In the sharing the Christmas story, we’re invited to begin with what we’d avoid. We begin in darkness so we can see how bright the light is.
preparing the whole story
Christmas I | Luke 2:1-14(15-20)
read, listen, or read while you listen!
Tonight we gather at the setting sun like our Celtic ancestors did long, long ago. They would gather at dusk on the third day after the winter solstice. A length of time most Christians can relate to. We do count that number of days for Jesus rebirth.
But the Celts had a second, older reason to count those days. After the longest night of the year, after praying and willing God to bring the light back in the midst of increasing darkness, it was evening on the third day that they could begin to see that the light was winning.
And it was in that spirit that they would gather to celebrate the return of the light.
They would gather four times: dusk, night, dawn, and in the light of day. And each time, they would tell a part of the story.
And the part they would tell first is not one we’re used to hearing on Christmas Eve. It’s the most unlikely of Christmas gospels. Let me read it to you. It’s from Matthew:
Now, why would they read that?
The most obvious reason is that it tells where Jesus comes from.
But the second reason is more obvious the better we know these people listed, the story of the people of Israel, and when we notice how revolutionary this genealogy actually is.
There are some really sordid details in here that are not suitable for our youngest ears so I’m not going to go into them. But this is actually part of the author’s point. The evangelist doesn’t shy away from naming the ways the people have strayed.
The evangelist highlights in bold how the kingly line of sainted David begins with the murder of one of his people and the taking of the man’s wife.
It names women as integral to the story, not just how babies are born. How they save the blessing!
And it names the Exile in Babylon and hints at our lowest moments.
It takes all of this history of humanity straying and God sticking by us and says that this is the line from which Jesus comes.
Our ancestors read this genealogy to remind themselves the most important part of the Christian story isn’t that a baby was born or even that this particular baby was born, but that this is how God comes to us in creation.
The light comes when it’s dark. Not at the summer solstice, when the day never seems to end, but now, when it feels like day will never dawn.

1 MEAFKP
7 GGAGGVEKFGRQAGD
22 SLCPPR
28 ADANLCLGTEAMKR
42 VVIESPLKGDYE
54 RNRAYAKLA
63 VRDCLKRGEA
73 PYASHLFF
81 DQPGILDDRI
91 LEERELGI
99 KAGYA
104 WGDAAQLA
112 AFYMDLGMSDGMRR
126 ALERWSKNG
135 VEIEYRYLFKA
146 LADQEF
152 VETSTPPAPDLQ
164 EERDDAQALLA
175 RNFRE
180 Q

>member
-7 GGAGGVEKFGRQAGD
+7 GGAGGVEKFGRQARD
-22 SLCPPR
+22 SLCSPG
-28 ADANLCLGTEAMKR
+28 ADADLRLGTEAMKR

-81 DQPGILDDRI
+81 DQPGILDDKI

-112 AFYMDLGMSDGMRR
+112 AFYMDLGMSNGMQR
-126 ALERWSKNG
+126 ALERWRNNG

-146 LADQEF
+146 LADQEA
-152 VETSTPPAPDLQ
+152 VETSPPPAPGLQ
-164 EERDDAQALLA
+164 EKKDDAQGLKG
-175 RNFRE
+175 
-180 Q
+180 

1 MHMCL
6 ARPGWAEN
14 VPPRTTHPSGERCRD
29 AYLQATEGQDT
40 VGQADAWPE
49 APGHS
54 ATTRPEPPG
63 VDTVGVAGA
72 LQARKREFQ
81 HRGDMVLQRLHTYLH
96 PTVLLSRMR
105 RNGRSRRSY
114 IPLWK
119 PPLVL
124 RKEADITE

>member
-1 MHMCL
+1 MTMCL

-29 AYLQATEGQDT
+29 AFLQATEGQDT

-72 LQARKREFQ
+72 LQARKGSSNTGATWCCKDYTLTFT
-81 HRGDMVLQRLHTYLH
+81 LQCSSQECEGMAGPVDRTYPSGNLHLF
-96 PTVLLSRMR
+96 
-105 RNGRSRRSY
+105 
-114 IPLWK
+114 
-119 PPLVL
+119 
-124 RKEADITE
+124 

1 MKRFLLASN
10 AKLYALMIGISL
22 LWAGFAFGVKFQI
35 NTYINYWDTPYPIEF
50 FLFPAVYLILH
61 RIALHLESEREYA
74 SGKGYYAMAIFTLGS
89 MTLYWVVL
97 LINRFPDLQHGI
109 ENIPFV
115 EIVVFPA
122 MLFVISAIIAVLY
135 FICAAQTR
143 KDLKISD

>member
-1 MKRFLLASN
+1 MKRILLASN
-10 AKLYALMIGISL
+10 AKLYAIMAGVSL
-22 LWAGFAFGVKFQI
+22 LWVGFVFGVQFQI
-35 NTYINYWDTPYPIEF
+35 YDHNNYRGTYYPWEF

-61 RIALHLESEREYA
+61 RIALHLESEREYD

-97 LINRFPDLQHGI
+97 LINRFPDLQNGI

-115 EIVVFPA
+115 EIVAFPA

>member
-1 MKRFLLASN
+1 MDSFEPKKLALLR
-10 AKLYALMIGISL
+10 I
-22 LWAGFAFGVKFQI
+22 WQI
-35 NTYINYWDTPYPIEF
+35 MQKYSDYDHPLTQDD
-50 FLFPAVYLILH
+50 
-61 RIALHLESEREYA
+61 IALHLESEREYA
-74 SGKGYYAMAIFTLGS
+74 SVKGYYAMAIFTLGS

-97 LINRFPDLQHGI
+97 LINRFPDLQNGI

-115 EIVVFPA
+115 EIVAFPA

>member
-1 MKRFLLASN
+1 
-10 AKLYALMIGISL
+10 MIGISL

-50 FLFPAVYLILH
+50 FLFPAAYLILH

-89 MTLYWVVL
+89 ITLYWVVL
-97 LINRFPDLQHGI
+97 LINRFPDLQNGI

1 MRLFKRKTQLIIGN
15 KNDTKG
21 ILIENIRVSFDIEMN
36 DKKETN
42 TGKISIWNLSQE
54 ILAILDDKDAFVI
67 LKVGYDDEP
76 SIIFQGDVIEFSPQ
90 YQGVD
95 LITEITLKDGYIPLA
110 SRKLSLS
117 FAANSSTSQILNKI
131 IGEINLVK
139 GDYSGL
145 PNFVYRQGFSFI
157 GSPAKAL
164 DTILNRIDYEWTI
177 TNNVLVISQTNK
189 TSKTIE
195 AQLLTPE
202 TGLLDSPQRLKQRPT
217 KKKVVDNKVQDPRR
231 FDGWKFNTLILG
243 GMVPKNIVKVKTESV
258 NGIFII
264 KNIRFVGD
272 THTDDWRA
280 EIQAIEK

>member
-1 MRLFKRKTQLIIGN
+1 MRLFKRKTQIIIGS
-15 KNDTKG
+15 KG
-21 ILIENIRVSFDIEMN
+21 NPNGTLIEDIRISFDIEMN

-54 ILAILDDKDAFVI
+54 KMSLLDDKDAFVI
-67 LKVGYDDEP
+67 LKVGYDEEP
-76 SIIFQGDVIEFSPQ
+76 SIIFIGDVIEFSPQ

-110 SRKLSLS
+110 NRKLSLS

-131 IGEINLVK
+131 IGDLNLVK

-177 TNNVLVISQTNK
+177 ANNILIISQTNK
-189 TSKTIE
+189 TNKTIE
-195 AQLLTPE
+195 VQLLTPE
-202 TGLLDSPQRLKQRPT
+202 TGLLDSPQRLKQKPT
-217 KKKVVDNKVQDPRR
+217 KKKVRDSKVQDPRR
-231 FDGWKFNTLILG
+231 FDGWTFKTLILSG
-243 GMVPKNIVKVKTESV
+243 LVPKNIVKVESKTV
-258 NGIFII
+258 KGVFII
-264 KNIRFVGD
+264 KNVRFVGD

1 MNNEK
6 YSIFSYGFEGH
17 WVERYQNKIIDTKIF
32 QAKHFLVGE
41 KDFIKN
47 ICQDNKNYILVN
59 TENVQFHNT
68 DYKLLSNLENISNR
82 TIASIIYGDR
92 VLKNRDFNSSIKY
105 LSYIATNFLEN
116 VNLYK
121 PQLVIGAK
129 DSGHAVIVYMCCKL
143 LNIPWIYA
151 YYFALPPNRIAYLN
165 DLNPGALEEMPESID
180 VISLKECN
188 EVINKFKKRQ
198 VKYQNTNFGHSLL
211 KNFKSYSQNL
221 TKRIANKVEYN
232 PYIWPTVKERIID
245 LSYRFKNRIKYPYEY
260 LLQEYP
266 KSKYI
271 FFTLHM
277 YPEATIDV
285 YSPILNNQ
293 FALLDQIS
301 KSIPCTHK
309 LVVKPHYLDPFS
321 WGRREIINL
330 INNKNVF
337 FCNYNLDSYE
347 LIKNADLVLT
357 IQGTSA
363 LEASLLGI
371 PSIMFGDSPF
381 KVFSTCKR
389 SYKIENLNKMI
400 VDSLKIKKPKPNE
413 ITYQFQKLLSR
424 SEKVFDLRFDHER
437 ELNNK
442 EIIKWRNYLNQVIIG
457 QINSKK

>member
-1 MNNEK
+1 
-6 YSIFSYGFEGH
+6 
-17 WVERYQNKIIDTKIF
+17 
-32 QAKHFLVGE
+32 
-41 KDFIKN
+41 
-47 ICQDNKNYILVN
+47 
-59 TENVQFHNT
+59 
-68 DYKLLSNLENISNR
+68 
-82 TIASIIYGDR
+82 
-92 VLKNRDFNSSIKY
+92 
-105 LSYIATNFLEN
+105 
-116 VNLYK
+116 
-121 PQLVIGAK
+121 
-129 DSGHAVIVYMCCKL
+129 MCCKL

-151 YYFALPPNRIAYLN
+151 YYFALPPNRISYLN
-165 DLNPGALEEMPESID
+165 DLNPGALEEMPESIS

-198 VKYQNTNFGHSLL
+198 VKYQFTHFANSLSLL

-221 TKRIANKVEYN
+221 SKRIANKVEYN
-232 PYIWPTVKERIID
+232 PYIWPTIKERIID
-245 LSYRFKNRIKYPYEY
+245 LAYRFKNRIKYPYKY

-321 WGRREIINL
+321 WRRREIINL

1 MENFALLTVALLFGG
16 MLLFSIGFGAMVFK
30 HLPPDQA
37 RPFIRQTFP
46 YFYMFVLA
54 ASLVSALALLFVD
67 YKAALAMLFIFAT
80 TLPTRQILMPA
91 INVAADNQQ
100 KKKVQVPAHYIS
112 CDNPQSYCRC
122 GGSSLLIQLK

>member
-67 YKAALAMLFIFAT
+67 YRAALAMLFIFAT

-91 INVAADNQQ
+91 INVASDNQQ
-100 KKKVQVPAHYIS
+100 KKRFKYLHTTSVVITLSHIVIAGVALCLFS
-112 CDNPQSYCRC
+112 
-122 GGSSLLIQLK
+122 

At the first gathering, our ancestors did the genealogy. At the two gatherings in the dark and at dawn, our ancestors would tell the birth story from Luke and the calling to the shepherds, like we have tonight.
A story of a rejected royal family forced to sleep in the street, unable to find a bed in their own hometown.
In the midst of darkness, light comes.
And the evangelist we know as Luke then shifts our attention from the beleaguered family, whose love shines through their own darkness, to shepherds. It becomes their story as angels tell them about the light.
Now please remember that shepherds in the first century around Bethlehem weren’t ordinary laborers. They were often outcasts forced into this work as punishment.
Shepherds were in a constant state of ritual impurity. They slept with their sheep to keep warm, so when they came into town they smelled bad. They stunk. And that stinkyness continued their outcastness. That’s how the people knew to shun them. Because bad people were shepherds.
That’s how they saw it.
Now, resist the impulse to say “not all shepherds.” Because the point isn’t to speak to all shepherds. The point isn’t sheep-herding as a thing. It’s a timely image of who in society knows the darkness well and who needs the light.
Who Needs the Light?
So put your mind on anybody you know who needs light. Particularly those without the resources to sense the light is winning.
Think of the people you know who are shut in, out of money, suffering from mental illness…friends who are sick or confronting their own mortality…the anxious or the frustrated or the fearful…
Think also of those you know of as our society groups them…the homeless, incarcerated, addicted, and the families who love them…those suffering in Puerto Rico and Yemen from natural disasters and genocide…people who feel absolute darkness and see no way out…
And as you imagine these people: remember that the story we’ve heard is not just for us or about us, but is for and about them, too. These are our shepherds. The good news comes to them.
Good News that in this dark night, the light is coming.
The light of God’s love. That God is with us. God is always with us. Even in the dark, we can know God’s love.